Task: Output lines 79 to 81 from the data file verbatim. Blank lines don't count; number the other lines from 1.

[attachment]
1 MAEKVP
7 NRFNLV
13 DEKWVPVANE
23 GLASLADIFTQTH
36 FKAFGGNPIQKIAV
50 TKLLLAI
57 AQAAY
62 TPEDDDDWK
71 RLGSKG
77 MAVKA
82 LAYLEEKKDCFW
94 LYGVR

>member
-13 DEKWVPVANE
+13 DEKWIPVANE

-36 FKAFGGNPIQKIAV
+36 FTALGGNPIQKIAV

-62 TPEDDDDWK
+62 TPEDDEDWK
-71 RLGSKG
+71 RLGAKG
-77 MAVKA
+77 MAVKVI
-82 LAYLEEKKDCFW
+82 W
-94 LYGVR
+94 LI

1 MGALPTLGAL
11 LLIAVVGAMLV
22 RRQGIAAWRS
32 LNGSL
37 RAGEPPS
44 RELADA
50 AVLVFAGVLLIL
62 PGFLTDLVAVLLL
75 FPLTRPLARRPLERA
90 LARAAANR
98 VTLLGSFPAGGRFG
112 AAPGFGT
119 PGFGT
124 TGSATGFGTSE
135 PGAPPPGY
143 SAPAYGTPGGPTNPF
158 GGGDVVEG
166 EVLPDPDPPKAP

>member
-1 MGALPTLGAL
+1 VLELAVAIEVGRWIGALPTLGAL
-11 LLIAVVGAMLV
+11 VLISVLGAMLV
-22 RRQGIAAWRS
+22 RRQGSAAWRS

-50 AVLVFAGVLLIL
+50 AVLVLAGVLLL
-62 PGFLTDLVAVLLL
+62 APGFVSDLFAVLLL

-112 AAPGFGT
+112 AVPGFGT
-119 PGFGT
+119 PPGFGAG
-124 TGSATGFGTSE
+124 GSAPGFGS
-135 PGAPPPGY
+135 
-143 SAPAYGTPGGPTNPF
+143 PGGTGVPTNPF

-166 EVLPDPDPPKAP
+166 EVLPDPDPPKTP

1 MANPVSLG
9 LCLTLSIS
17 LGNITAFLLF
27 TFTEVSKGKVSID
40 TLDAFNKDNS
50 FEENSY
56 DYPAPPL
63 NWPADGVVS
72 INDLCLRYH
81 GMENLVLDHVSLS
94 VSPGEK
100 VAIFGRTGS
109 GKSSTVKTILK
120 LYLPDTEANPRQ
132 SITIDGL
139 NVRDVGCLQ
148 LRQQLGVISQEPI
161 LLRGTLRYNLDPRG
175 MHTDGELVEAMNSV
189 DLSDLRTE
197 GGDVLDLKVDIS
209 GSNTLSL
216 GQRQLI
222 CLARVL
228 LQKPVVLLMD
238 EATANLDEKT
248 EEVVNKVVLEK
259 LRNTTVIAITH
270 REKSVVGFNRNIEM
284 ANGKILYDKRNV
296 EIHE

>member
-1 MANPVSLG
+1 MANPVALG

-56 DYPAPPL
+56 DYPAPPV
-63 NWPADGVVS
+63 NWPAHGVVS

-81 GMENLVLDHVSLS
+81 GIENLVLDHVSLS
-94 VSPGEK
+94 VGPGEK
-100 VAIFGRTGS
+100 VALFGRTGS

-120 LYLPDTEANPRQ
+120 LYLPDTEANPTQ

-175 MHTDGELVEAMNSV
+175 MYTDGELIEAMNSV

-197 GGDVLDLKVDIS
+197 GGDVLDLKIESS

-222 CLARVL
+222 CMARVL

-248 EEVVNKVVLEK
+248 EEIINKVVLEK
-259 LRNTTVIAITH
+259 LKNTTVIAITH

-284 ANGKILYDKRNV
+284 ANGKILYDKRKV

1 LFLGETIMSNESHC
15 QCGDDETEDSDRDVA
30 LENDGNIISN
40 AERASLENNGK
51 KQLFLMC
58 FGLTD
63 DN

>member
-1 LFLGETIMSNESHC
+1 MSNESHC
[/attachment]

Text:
94 VSPGEK
100 VAIFGRTGS
109 GKSSTVKTILK